The most culturally significant difference I experienced was how friendly people are.

I felt a kind of cultural warmth here. At the conference, I met dozens of people who would happily chat with me about both professional and non-professional topics. I also made friends with others at the penthouse bar at the hotel. Nearly every day, I was invited to join with people, who were previously strangers, for a meal or some other sort of activity.

One afternoon at a bar along Mitchell St., I noticed two people who were sitting alone, at separate tables. Despite different ages, genders, and races, they weren’t sitting alone for long; one invited the other to join. When a room is empty enough, we Americans leave an empty seat between ourselves and the people we were joining. However, any of the Australians I met, that would come join me at a session, would sit right next to me. I noticed them all doing it with each other. Even in a room with dozens of empty rows, there would be people sitting right next to each other.

I came away feeling that American culture is a bit stand-off-ish. An Australian woman I met on a ski lift at Whistler last year told me that people sitting adjacent to each other on a ski lift but not speaking a word to each other “would never happen” in Australia. Yet, we do these kinds of things all the time. We keep our distance from one another. We abruptly end conversations so we can get back to activities that involve work, making money, or personal development. Sometimes, our behavior even suggests that other human beings are mere commodities to be leveraged for personal gain.

Yet, it is important to remember that the values of our immediate surroundings are not the only ones that exist. With loneliness and depression on the rise in the United States, perhaps we can benefit from incorporating some of the values observed in a place that couldn’t be farther away geographically yet could hardly be more culturally similar.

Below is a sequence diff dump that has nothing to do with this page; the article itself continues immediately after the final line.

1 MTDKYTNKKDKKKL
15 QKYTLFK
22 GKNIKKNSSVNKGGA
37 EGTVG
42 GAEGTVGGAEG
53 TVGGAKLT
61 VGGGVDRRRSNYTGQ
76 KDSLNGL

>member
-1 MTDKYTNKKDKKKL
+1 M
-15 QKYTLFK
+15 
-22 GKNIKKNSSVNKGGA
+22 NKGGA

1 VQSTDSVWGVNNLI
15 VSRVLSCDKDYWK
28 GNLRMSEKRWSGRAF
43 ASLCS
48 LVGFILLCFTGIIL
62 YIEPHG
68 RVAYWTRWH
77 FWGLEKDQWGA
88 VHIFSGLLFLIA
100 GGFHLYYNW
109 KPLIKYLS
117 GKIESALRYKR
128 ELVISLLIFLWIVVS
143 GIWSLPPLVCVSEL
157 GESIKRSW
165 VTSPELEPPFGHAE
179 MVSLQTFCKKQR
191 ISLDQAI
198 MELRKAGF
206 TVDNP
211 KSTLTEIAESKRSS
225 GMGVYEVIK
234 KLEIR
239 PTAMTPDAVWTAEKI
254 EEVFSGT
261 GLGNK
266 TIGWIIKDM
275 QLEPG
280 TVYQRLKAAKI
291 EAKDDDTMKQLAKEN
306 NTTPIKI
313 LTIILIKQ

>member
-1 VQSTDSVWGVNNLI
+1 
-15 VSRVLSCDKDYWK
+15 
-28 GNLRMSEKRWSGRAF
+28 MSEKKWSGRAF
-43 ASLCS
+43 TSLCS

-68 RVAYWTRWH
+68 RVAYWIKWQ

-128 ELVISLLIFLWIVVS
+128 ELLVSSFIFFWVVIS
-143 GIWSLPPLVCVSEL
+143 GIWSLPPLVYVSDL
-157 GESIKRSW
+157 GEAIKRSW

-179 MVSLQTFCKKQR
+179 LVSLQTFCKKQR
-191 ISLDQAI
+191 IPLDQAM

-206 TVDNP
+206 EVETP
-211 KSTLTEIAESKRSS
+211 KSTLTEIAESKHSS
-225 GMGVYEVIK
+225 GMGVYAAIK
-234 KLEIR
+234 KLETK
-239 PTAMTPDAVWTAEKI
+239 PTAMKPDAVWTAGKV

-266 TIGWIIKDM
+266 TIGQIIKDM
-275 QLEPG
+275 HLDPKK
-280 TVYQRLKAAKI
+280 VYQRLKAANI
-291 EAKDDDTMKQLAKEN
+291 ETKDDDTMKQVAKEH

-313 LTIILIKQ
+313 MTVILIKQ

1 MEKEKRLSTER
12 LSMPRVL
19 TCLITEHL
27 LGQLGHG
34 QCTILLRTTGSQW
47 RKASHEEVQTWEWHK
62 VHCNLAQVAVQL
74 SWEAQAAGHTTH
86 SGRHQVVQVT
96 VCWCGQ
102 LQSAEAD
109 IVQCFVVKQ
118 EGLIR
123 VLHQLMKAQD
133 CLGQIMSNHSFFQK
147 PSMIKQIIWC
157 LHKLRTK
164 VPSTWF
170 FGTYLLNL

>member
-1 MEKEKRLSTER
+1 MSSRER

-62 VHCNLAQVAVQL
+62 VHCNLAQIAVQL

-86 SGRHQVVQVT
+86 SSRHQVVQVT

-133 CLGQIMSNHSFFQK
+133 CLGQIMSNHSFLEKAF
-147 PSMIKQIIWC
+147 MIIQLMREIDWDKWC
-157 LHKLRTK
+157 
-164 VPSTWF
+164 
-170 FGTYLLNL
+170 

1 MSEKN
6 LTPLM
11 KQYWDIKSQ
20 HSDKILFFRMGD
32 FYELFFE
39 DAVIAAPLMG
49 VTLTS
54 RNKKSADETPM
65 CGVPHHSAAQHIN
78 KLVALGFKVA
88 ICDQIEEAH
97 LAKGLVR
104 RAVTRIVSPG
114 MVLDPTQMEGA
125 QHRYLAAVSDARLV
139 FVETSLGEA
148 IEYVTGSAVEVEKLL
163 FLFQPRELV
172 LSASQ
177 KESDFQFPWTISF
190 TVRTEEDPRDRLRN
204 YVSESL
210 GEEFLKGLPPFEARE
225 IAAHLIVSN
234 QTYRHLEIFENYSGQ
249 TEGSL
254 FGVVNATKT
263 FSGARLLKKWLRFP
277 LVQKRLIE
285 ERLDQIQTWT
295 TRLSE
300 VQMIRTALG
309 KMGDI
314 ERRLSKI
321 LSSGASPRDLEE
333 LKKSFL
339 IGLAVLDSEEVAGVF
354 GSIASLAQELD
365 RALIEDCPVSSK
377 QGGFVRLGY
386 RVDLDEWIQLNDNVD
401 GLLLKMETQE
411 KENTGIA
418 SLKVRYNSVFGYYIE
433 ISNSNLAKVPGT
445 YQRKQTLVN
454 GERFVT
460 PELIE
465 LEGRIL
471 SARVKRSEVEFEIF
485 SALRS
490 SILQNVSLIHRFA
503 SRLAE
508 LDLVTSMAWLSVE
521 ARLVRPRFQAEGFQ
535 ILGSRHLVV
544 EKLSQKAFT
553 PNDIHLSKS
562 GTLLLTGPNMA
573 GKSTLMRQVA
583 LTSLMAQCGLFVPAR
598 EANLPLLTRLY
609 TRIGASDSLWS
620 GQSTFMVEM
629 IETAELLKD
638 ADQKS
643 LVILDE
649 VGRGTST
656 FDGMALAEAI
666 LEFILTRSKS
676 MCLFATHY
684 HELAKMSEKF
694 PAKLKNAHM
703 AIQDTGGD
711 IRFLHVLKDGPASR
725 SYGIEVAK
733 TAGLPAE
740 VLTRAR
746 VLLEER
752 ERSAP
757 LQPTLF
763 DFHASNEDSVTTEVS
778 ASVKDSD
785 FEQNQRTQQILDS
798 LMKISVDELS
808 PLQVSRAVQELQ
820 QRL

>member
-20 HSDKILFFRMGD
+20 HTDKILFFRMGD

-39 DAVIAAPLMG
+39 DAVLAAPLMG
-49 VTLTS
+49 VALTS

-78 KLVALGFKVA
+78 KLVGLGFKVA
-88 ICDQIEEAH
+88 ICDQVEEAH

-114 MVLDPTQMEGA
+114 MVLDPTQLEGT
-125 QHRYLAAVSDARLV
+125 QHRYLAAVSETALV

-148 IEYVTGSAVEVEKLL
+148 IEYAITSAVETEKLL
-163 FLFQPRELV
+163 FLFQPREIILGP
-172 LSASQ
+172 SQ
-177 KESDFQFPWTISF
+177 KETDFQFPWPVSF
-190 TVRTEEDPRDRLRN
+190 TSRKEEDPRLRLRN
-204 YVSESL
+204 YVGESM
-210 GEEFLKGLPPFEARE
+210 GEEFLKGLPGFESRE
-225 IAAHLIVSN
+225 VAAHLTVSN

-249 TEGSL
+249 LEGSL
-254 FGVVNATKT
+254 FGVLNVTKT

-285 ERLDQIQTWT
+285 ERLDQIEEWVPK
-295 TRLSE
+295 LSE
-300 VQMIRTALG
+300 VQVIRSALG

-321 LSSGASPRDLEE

A (Extended) Weekend That’s So Chicago

IMG_6342.jpg

A culture is often thought of as being attached to a Nation. This is “American Culture”, “Chinese Culture” or “Peruvian Culture”. However, most Nations on this planet have vast cultural differences within their borders. Nations as small as Belgium and Switzerland can point to different areas within their countries where people adhere to different customs and even speak different languages.

CD92377D-EEAE-4757-9B33-D45C783FB53E.jpg

My extended weekend in Chicago started out with a classier evening that eventually lead to drinking wine until about 1:30 A.M. This was a Thursday. In some places within the United States, being out until 1:30 A.M. on a Thursday night is extremely abnormal. In the Midwest, people, especially younger people, stay out this late, or even later, on Thursday nights regularly.

The next morning I woke up to a reminder as to what makes this city a special place. With a high density of residencies and so many store fronts, it feels like there is excitement lurking around every corner. In most of Chicago’s neighborhoods, there is so much that can be done just a short walk away. It is something that is remembered fondly. However, this convenience has its flip side. The convenience of Chicago’s Lincoln Park neighborhood allowed me to accomplish so much during the day on Friday; making a bank deposit, picking up food and drink, buying clothing and eating at a new restaurant. All this was within a 20 minute walk of our “home” for the weekend.

IMG_6332.jpg

However, that same convenience tends to silo people into their neighborhoods. If someone can have all of those things within a mile radius of where they live, it is naturally going to become more difficult to convince them to travel to a different neighborhood.